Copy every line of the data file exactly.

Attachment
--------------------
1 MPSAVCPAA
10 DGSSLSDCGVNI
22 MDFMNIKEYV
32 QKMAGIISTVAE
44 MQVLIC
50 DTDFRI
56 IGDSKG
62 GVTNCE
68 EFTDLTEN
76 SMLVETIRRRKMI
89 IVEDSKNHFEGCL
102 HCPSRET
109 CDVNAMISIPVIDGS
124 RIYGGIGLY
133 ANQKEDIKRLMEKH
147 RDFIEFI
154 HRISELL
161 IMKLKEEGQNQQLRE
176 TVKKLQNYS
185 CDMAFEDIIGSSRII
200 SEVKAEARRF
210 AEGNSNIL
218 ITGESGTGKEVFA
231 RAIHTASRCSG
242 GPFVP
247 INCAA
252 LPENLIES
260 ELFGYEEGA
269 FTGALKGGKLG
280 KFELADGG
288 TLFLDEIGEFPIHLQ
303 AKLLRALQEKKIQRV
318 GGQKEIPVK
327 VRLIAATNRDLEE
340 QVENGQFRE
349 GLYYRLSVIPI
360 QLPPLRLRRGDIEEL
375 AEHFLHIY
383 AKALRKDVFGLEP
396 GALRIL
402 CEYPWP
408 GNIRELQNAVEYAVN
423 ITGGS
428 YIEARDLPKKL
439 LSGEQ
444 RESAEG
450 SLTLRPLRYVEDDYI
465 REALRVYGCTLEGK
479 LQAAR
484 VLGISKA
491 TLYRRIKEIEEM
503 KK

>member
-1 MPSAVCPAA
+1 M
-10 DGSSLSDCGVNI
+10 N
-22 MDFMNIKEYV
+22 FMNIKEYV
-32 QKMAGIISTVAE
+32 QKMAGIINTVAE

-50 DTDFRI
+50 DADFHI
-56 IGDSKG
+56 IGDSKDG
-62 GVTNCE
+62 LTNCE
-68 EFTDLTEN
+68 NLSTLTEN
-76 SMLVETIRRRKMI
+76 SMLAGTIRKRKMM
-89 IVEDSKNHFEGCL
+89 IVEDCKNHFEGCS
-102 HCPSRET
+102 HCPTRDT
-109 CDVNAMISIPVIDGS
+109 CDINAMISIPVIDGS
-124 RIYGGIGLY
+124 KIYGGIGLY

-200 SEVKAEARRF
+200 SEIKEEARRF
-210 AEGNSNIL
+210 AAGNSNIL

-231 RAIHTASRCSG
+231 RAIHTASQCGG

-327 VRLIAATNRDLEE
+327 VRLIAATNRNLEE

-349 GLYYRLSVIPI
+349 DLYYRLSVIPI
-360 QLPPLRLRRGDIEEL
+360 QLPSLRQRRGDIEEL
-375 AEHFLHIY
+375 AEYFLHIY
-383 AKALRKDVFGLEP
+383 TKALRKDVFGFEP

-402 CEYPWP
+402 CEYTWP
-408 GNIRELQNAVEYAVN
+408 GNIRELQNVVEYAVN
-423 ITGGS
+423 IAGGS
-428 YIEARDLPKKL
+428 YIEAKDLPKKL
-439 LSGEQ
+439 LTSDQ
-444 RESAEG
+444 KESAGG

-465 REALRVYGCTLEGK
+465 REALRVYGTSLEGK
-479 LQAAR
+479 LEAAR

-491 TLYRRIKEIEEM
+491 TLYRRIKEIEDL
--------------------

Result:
1 MPSAVCPAA
10 DGSSLSDCGVNI
22 MDFMNIKEYV
32 QKMAGIISTVAE
44 MQVLIC
50 DTDFRI
56 IGDSKG
62 GVTNCE
68 EFTDLTEN
76 SMLVETIRRRKMI
89 IVEDSKNHFEGCL
102 HCPSRET
109 CDVNAMISIPVIDGS
124 RIYGGIGLY
133 ANQKEDIKRLMEKH
147 RDFIEFI
154 HRISELL
161 IMKLKEEGQNQQLRE
176 TVKKLQNYS
185 CDMAFEDIIGSSRII
200 SEVKAEARRF
210 AEGNSNIL
218 ITGESGTGKEVFA
231 RAIHTASRCSG
242 GPFVP
247 INCAA
252 LPENLIES
260 ELFGYEEGA
269 FTGALKGGKLG
280 KFELADGG
288 TLFLDEIGEFPIHLQ
303 AKLLRALQEKKIQRV
318 GGQKEIPVK
327 VRLIAATNRDLEE
340 QVENGQFRE
349 GLYYRLSVIPI
360 QLPPLRLRRGDIEEL
375 AEHFLHIY
383 AKALRKDVFGLEP
396 GALRIL
402 CEYPWP
408 GNIRELQNAVEYAVN
423 ITGGS
428 YIEARDLPKKL
439 LSGEQ
444 RESAEG
450 SLTLRPLRYVEDDYI
465 REALRVYGCTLEGK
479 LQAAR
484 VLGISKA
491 TLYRRIKEIEEM
503 KK

>member
-1 MPSAVCPAA
+1 M
-10 DGSSLSDCGVNI
+10 N
-22 MDFMNIKEYV
+22 FMNIKEYV
-32 QKMAGIISTVAE
+32 QKMAGIINTVAE

-50 DTDFRI
+50 DADFHI
-56 IGDSKG
+56 IGDSKDG
-62 GVTNCE
+62 LTNCE
-68 EFTDLTEN
+68 NLSTLTEN
-76 SMLVETIRRRKMI
+76 SMLAGTIRKRKMM
-89 IVEDSKNHFEGCL
+89 IVEDCKNHFEGCS
-102 HCPSRET
+102 HCPTRDT
-109 CDVNAMISIPVIDGS
+109 CDINAMISIPVIDGS
-124 RIYGGIGLY
+124 KIYGGIGLY

-200 SEVKAEARRF
+200 SEIKEEARRF
-210 AEGNSNIL
+210 AAGNSNIL

-231 RAIHTASRCSG
+231 RAIHTASQCGG

-327 VRLIAATNRDLEE
+327 VRLIAATNRNLEE

-349 GLYYRLSVIPI
+349 DLYYRLSVIPI
-360 QLPPLRLRRGDIEEL
+360 QLPSLRQRRGDIEEL
-375 AEHFLHIY
+375 AEYFLHIY
-383 AKALRKDVFGLEP
+383 TKALRKDVFGFEP

-402 CEYPWP
+402 CEYTWP
-408 GNIRELQNAVEYAVN
+408 GNIRELQNVVEYAVN
-423 ITGGS
+423 IAGGS
-428 YIEARDLPKKL
+428 YIEAKDLPKKL
-439 LSGEQ
+439 LTSDQ
-444 RESAEG
+444 KESAGG

-465 REALRVYGCTLEGK
+465 REALRVYGTSLEGK
-479 LQAAR
+479 LEAAR

-491 TLYRRIKEIEEM
+491 TLYRRIKEIEDL